In all the critical frenzy over Justice's debut full-length, it's easy to overlook their electro-rock contemporaries Digitalism. The duo, Jens Moelle and Ismail Tuefekci, are based out of Berlin, but they record for Parisian boutique label Kitsuné, and their heavy electro and rock flourishes evince more love for the au courant disto-disco of Ed Banger than for the cool, controlled techno of their native metropolis. The duo work with a similar mix of rock and electro signifiers—squealing synths; wet, gurgling filters; crisp, digital drum machines as well as overdriven "rock" drums; live guitars and bass. Despite the same basic ingredients, Digitalism cook up a slightly different soufflé.

Both bands apply rock instruments and production techniques to electronic forms—Justice overload their distorted and compressed drum breaks with heavy-metal riffs; Digitalism add live bass and guitars to electro-house epics. Previously released club hits "Zdarlight" and "Jupiter Room" appear on Idealism in all their stomping, ascendant glory, mixing the aforementioned live guitars against distorted glissandos, bit-crushed vocals, and jittery synth arpeggios.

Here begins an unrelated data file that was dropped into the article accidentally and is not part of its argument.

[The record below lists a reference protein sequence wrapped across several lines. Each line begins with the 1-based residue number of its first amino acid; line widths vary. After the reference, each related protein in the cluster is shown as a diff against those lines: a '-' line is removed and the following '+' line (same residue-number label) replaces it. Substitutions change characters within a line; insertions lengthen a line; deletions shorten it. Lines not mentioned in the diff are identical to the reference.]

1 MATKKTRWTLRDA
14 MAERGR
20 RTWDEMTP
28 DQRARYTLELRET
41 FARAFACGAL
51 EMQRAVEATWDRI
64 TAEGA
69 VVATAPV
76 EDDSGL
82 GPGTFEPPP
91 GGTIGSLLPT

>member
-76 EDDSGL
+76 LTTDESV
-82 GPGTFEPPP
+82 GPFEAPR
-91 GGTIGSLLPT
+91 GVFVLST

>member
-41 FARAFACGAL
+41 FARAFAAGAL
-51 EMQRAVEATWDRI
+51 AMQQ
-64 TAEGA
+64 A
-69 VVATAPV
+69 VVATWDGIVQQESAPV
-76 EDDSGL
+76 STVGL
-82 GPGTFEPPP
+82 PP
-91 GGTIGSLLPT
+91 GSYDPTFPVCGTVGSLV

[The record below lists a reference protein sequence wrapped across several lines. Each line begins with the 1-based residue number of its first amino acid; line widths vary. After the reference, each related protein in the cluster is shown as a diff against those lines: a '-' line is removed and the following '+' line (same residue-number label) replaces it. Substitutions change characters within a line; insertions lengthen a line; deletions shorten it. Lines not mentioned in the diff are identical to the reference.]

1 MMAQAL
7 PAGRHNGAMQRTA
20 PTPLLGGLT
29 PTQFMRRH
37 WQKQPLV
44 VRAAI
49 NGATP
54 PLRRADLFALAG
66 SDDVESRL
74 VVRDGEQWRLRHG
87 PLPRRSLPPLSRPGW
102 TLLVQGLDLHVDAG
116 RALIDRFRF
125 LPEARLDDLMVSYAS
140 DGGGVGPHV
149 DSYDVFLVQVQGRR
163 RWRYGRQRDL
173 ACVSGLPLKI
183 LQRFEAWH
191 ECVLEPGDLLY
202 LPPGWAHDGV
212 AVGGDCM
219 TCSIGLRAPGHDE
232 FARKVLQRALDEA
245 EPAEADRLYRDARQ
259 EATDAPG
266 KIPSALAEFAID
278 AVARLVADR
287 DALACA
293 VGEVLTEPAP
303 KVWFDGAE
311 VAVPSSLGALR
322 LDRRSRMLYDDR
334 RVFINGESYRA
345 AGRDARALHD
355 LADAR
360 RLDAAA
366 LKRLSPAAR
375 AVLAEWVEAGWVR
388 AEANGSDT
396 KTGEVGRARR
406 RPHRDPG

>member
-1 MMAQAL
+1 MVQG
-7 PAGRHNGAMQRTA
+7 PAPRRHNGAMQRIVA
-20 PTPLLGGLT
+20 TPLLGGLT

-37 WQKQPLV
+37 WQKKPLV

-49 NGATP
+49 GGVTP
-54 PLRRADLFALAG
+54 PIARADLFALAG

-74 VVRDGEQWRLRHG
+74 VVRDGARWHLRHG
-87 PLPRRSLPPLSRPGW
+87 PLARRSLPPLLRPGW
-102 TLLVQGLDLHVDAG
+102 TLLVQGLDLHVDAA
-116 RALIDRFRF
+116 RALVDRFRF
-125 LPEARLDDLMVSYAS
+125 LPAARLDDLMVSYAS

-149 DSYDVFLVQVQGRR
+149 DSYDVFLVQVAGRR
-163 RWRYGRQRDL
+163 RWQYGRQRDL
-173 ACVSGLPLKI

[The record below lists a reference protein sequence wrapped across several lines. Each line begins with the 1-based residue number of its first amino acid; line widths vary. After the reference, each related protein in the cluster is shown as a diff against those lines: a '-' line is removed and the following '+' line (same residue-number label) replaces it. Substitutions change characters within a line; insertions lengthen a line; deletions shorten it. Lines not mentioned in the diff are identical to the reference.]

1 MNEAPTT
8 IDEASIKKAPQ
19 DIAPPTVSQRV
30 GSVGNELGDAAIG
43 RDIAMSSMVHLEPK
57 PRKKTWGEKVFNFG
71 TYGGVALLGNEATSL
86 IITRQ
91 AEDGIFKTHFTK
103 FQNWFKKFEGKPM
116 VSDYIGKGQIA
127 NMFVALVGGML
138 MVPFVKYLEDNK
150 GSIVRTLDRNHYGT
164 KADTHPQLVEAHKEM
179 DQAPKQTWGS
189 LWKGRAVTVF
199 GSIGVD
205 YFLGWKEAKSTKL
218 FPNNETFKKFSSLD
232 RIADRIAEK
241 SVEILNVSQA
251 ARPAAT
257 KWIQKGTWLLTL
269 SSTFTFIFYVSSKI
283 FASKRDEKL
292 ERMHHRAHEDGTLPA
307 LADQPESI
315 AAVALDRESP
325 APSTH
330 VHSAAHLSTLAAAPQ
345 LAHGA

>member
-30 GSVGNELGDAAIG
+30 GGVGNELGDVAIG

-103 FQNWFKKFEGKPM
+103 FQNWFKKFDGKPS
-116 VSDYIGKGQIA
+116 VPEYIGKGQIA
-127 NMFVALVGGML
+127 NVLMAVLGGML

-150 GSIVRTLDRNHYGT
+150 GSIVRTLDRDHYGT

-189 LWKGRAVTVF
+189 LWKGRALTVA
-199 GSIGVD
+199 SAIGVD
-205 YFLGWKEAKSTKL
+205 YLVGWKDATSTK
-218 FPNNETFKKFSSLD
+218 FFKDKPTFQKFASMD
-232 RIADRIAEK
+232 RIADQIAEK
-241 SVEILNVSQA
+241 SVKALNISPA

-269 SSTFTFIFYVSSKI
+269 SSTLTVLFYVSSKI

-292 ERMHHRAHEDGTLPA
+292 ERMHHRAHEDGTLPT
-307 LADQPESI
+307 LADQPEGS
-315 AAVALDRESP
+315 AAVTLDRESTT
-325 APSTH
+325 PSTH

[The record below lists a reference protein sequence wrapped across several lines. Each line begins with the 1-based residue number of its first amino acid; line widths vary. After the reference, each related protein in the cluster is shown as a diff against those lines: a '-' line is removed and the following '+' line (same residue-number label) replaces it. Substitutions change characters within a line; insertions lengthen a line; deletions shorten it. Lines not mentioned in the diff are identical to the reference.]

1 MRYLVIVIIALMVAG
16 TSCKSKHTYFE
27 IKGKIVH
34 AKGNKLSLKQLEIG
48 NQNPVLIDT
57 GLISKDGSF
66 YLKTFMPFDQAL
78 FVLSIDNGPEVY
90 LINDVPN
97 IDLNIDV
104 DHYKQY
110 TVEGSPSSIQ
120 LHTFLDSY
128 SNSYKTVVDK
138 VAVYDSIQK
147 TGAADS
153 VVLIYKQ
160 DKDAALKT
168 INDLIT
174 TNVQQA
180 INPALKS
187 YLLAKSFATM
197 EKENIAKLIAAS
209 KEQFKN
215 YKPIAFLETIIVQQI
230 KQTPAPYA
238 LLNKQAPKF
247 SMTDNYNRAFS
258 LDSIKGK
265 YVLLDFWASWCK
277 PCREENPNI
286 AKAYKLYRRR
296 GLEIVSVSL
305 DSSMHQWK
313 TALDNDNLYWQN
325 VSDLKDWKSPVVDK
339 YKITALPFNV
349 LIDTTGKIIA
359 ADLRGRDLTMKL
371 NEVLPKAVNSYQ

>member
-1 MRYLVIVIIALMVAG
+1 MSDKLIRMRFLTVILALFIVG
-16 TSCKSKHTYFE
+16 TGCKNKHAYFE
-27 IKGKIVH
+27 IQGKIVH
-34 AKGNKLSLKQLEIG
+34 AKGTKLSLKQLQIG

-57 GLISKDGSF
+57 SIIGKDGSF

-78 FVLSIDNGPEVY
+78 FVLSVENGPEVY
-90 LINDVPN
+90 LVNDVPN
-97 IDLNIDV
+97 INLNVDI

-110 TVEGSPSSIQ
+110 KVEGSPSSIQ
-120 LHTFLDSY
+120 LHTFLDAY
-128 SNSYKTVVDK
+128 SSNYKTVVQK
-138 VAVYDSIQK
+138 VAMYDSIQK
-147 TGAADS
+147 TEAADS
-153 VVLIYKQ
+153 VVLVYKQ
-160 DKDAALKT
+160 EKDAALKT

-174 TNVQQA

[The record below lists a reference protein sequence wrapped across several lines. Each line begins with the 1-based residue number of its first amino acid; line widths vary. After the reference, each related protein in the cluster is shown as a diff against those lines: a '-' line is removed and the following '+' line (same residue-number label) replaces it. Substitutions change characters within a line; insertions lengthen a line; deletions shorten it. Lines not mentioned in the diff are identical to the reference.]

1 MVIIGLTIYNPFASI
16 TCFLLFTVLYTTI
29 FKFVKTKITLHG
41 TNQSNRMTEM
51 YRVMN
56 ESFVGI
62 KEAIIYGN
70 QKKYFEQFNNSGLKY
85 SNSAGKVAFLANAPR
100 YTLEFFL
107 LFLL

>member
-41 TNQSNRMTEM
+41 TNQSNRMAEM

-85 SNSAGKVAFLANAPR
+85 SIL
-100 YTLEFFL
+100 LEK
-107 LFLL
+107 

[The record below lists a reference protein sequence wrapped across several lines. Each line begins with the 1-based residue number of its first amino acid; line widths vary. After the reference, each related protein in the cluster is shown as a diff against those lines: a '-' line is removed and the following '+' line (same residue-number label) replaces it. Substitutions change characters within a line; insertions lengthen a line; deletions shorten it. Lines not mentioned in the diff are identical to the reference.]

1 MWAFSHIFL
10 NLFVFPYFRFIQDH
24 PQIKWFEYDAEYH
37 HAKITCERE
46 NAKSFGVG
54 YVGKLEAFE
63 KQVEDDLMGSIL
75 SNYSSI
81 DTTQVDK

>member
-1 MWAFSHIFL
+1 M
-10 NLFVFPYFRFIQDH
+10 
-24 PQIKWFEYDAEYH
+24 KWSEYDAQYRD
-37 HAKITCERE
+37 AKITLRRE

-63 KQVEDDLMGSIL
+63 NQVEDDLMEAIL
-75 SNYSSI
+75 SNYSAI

But Digitalism occasionally do the opposite, employing techno synths and crisp digital drum machines to score what are essentially traditional pop songs, or just trying to blur the lines between pop and electronica. Justice's rock appropriations run one way, rock into electro, but Digitalism seem to want it both ways, rock transformed into electro and vice versa, although their rock-infused techno consistently beats their attempts at electronic pop. And in doing so, they resemble no one so much as the omnivorous DJ/producer/band hydra that is Soulwax.

"I want I want" wants to be a Rapture song with its lip-curling vocal sneers, hand claps, and guitars. The guitars on "Pogo," though, mixed under the usual whooshing vacuum synths and sharp drum programming, wouldn't sound out of place in a New Order song, and its vocals could've been lifted from a Franz Ferdinand outtake. "Apollo-Gize" is twee yet schmaltzy laptop pop. Banger "Digitalism in Cairo" is built around a reedit of the Cure's "Fire in Cairo."